There are risks, then. The peso is currently attracting flows as a perceived haven, while its relative high yield and stability also draws funds from “carry traders” who short other low-yielding currencies such as the yen and euro. Such a trade is working very well at present, and helping to prop up the peso. History suggests, however, that this can turn around quickly. 

There are perhaps two key factors that are helping Mexico navigate the rough market waters. First, the flow of money from migrant workers, the great majority of whom are in the US, has reached new heights. In May, the last month for which there are data, it topped $5 billion for the first time. Typically, these are checks going to mothers in poor regions that have been hollowed out by migration. Thus they function as a direct injection of funds to the people who most need it and are most likely to spend it. 

Also, incidentally, note that as Mexican workers tend to be in the least well-paid jobs, these numbers suggest robust health in the US labor market. In the context of inflation, that can be read as either good or bad news:

The other great source of hope is in manufacturing exports. It’s been a central aim of Mexican policy since at least the North American Free Trade Agreement came into effect in 1994 to try to build a manufacturing sector. The country has succeeded in doing this. Manufacturing exports stagnated for several years after Chinese accession to the World Trade Organization in 2001, which was a disaster for Mexico (the last WTO member to vote to admit China). They dipped during the recessions that followed the Global Financial Crisis in 2008 and the pandemic in 2020, but over the last three years the success has been clear:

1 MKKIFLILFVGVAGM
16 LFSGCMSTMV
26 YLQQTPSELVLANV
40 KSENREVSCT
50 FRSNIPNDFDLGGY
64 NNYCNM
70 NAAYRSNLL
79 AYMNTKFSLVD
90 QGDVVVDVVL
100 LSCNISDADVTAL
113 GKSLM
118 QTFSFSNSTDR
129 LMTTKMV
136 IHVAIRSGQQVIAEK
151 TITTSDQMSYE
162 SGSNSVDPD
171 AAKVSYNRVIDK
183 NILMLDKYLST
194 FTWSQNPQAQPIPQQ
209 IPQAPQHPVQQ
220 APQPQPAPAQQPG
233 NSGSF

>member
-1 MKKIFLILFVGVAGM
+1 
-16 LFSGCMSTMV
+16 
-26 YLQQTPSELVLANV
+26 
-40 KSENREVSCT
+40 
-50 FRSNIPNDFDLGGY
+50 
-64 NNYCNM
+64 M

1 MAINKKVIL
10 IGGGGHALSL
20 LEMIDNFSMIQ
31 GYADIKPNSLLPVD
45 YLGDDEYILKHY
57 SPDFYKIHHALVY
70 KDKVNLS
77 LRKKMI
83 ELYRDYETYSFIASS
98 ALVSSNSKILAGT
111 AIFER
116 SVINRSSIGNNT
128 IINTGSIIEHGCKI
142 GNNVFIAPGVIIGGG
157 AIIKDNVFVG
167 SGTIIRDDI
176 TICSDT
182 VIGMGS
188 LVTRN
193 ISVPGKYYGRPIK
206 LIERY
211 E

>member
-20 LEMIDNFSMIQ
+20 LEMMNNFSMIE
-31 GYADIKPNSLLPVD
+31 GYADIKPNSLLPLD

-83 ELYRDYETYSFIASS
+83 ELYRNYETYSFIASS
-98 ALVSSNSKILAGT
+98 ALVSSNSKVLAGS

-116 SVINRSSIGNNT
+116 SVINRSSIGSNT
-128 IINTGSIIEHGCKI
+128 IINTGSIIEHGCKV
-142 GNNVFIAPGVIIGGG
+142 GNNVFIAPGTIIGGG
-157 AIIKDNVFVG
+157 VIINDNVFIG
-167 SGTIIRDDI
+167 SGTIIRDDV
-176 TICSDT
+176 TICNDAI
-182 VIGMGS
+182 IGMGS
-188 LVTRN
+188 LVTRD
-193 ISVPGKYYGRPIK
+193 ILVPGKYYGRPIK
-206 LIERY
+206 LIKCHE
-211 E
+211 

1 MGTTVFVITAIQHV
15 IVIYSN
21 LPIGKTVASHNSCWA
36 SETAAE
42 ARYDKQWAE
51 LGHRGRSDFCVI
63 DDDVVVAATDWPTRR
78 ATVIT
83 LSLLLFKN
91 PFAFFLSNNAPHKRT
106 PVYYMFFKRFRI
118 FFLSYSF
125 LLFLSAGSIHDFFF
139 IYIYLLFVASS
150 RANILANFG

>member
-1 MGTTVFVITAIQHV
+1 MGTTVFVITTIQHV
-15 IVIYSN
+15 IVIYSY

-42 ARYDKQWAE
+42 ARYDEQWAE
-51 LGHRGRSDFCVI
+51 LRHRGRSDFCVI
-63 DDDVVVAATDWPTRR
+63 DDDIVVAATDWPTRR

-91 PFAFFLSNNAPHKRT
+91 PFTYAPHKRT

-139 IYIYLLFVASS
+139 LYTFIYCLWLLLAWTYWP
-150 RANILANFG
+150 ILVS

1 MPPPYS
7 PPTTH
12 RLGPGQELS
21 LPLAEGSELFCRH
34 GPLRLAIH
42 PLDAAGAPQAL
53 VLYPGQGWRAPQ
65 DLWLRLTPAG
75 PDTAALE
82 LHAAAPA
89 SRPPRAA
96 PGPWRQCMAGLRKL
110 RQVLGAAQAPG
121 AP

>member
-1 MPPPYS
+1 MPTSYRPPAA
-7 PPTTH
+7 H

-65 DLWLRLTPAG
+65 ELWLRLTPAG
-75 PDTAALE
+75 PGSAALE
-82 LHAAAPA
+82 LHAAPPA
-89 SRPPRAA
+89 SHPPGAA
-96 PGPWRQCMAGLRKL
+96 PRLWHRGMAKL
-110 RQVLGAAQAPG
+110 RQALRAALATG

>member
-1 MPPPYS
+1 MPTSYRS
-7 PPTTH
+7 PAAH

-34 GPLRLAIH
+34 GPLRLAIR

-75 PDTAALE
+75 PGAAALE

Mexico made a bet on globalization — and would have liked to make an even greater one by gaining freedom of movement for labor. It hasn’t delivered anything like the growth that had been hoped for. But the country has found a way to make things that other people will buy, while its migrant workers are providing a service for which people will pay. In certain vital ways, globalization is paying off. 

Where Does This Leave Us?

Austerity does seem to have worked as a way to avoid currency devaluation of a market attack on the sovereign rating. Others take note. It also may have helped to moderate inflation. But Mexico’s openness to the world economy made inflation almost unavoidable. Anyone trading as heavily as Mexico does is going to suffer higher prices. To avoid inflation at home might therefore have required not only austerity but also some retreat from globalization. As for Mexico itself, the “tail risk” of a major crisis is much smaller than in other similar countries; as jitters about the risks created by the strong dollar intensify, the peso is likely to maintain its role as a (very unlikely) haven.

The main readthrough, though, is to avoid making assumptions about the economic policy that any given politician will apply when in office. AMLO is certainly a “populist” rather than a liberal (“pueblo” comes up all the time in his speeches, while “libertad” almost never does). But many question whether it’s even accurate to call him “left-wing.” He talks in soaring language, but it tends to be free of the left’s ideological buzzwords.